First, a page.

You may recall in our first Survivor:Filippines recap that we related a story about a friend asking us if and how Survivor can possibly still be entertaining after so many seasons, and we noted that despite over a decade of challenges and Tribal Councils and blindsides, the show manages to somehow, incredibly, keep offering something we’ve never seen before. And this week’s episode was yet another example of that, and it kind of left our jaw on the ground (just COVERED in mud).
It all unfolds at the Reward Challenge (and boy are we happy that, with the three tribes whittled down to two, we’ve narrowed the focus and returned to separate Reward and Immunity Challenges). The challenge begins promisingly enough, first with our first glimpse Jeff Probst, always a delight, and second with the introduction of the challenge course, which is essentially a single-ball version of American Gladiators’ Atlasphere. However, unlike his namesake, Michael “Two Skupes” Skupin, is not as successful in navigating the field as legendary Gladiator champion Wesley “Two Scooops” Berry. Pretty soon, it just turns into a mud stalemate.
And here’s where things get interesting. First, Penner punches Skupin in the nuts. Then, after an hour and still not a single goal scored (in a best of three no less) Penner continues to make things uncomfortable by lawyering up and offering a plea bargain. His Kabbalah Tribe will trade Skupes and the Lt. Dan Tribe all of their remaining rice for the victory and the spoils, a catered lunch. To Skupes, who has been eating his tribe’s rice dry – with no regard for the fact that if there’s a live bird in his stomach that eats that dry rice then his whole midsection is liable to explode – this sounds like a fair deal: give a man a turkey, bacon, avocado hoagie, he eats for an afternoon; give a man the rest of your rice, he eats for like two days. And thus, the negotiation begins. And this was really, really weird. And it only got weirder when Howie Mandel showed up to broker the talks.
(and then he got all handsy and things got even weirder)
There were certainly arguments on both sides to make this deal. For Kabbalah, they had just lost Dana and Dawson, and Aaron Carter was starting to wither away from starvation, so a good meal and the good vibes that come with it could be just what a lethargic tribe needs. On the other hand, Lt. Dan was out of rice, and with their numbers advantage it makes more sense to think about long-term nourishment versus short-term satisfaction, so they could go home, save their energy, and come back and kick-ass in the more important Immunity Challenge. If they chose to turn down the deal and then proceeded to lose the challenge, they could go home with nothing, so why not guarantee yourself some kind of victory, especially after an hour in the mud?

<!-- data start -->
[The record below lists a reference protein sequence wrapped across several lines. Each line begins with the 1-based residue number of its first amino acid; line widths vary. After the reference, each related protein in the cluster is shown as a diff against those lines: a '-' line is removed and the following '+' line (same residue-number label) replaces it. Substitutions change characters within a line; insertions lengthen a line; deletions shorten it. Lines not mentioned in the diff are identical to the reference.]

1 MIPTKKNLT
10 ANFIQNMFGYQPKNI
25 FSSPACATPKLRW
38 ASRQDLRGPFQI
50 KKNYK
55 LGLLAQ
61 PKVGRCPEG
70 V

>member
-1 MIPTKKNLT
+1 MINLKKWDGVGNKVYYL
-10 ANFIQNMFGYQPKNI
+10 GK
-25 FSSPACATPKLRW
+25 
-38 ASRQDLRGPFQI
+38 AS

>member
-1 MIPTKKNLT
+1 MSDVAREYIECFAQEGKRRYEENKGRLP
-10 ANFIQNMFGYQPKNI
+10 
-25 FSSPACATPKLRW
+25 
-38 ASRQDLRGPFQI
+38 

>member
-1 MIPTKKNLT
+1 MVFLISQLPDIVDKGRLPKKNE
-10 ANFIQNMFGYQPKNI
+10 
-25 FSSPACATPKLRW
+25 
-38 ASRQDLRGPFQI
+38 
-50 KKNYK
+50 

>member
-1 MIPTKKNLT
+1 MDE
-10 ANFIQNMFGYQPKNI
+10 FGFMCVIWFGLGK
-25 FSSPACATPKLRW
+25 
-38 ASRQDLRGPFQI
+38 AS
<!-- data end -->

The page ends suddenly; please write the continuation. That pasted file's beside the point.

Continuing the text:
So, after weighing those options, both tribes agree to the deal (although it didn’t seem to pass with a majority vote, perhaps not even a plurality, judging from the number of players who seemed to disown the bargain afterwards). And it’s a win-win, everybody goes home with something and no one has to suffer the indignity of a defeat or risk even greater physical exhaustion. But here’s the thing: it’s really a lose-lose. Because in this game, with all its emotional, all its momentum shifts, anytime you don’t play to the final whistle, and anytime your make a compromise, there’s always some kind of hidden cost. For the Lt. Dan tribe it’s finding out that they’ve inherited only a rather pitiful amount of rice from Kabbalah, not much more than they had, and probably not enough to sustain them for any great length. For Kabbalah, it’s the starvation that will kick in once the physical and psychological fuel provided by the sandwiches wear off. And for both teams, perhaps most critically, it’s the social discord that this kind of deal engenders. When you lose, you can still feel that you gave it all, that you didn’t settle. But neither tribe feels that way here, and now there’s distrust and resentment among the tribemates. What was a decision that Skupin made in hopes of helping his team, of being a provider, may turn out to divide the tribe, to tear them apart socially while keeping them intact physically. So remember, in Survivor, as in life, you never get anything for free.
[And we have to commend Probst on the absolutely flawless way he handled this turn of events. The guy is not just excelling in the role of reality show host, he’s redefining it. Once day, if there’s any justice in the world, they’ll be handing out the Jeff Probst Award for Excellence in Hosting and Wearing Denim.]
Another reason why you don’t make deals is that you never know what twists may await, you may get more (or less) than you bargained for. In this case, Kabbalah not only gets a free lunch and a shower, but they also receive a welcome surprise: letters from home. One has to wonder if Lt. Dan knew that correspondence from their loved ones was also up for grabs, would they have made that same deal. Sometimes players just need something to play for, and often it’s a message from home that gives them that. Inspiration and motivation can be infinitely more valuable in this game then nutrition. For example, Jeff receives a letter from his family, former San Francisco Giants first baseman JT Snow, reminding him to stay strong and check his mustache for ticks. Penner’s family, however, ruins everything and sends him some loan applications to review.